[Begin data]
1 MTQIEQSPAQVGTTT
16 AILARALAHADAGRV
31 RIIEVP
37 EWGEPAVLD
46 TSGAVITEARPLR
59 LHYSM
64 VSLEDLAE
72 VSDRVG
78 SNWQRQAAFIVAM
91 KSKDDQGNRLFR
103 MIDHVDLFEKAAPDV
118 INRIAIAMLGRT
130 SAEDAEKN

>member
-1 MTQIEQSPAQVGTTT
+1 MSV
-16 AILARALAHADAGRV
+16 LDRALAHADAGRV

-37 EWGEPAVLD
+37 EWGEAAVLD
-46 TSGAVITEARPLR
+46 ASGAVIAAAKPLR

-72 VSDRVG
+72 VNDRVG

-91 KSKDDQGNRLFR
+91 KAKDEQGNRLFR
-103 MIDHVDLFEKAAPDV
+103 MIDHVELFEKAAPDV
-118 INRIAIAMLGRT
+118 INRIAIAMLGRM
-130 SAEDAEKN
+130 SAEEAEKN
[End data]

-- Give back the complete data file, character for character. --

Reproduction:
1 MTQIEQSPAQVGTTT
16 AILARALAHADAGRV
31 RIIEVP
37 EWGEPAVLD
46 TSGAVITEARPLR
59 LHYSM
64 VSLEDLAE
72 VSDRVG
78 SNWQRQAAFIVAM
91 KSKDDQGNRLFR
103 MIDHVDLFEKAAPDV
118 INRIAIAMLGRT
130 SAEDAEKN

>member
-1 MTQIEQSPAQVGTTT
+1 MSV
-16 AILARALAHADAGRV
+16 LDRALAHADAGRV

-37 EWGEPAVLD
+37 EWGEAAVLD
-46 TSGAVITEARPLR
+46 ASGAVIAAAKPLR

-72 VSDRVG
+72 VNDRVG

-91 KSKDDQGNRLFR
+91 KAKDEQGNRLFR
-103 MIDHVDLFEKAAPDV
+103 MIDHVELFEKAAPDV
-118 INRIAIAMLGRT
+118 INRIAIAMLGRM
-130 SAEDAEKN
+130 SAEEAEKN